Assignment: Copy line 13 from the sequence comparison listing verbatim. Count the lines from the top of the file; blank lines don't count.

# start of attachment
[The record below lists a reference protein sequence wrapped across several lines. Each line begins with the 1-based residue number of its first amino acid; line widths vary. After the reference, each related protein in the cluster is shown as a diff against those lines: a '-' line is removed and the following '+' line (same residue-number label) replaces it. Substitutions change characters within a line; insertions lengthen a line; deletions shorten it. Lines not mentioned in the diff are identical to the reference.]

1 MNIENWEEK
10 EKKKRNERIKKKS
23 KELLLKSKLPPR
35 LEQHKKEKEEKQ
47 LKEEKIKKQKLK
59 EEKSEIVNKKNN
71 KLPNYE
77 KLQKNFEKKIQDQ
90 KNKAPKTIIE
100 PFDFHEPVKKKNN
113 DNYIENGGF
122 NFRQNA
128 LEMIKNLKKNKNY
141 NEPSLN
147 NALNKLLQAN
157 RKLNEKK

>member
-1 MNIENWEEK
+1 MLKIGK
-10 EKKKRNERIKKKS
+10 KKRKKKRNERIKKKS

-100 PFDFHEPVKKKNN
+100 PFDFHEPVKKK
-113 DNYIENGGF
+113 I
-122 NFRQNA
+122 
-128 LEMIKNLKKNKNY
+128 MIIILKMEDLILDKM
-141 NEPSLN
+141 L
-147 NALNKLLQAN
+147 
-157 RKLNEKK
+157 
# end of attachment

122 NFRQNA